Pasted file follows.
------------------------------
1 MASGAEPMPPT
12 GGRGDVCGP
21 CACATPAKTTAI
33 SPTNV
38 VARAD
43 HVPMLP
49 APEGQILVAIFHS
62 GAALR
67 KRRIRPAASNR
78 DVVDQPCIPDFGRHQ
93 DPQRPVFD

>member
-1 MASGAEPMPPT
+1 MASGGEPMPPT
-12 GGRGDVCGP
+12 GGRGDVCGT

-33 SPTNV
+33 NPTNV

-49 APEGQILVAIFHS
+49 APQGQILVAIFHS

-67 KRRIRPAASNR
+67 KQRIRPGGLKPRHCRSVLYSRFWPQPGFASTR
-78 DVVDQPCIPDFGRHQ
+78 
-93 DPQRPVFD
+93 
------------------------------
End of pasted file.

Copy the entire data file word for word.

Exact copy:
1 MASGAEPMPPT
12 GGRGDVCGP
21 CACATPAKTTAI
33 SPTNV
38 VARAD
43 HVPMLP
49 APEGQILVAIFHS
62 GAALR
67 KRRIRPAASNR
78 DVVDQPCIPDFGRHQ
93 DPQRPVFD

>member
-1 MASGAEPMPPT
+1 MASGGEPMPPT
-12 GGRGDVCGP
+12 GGRGDVCGT

-33 SPTNV
+33 NPTNV

-49 APEGQILVAIFHS
+49 APQGQILVAIFHS

-67 KRRIRPAASNR
+67 KQRIRPGGLKPRHCRSVLYSRFWPQPGFASTR
-78 DVVDQPCIPDFGRHQ
+78 
-93 DPQRPVFD
+93 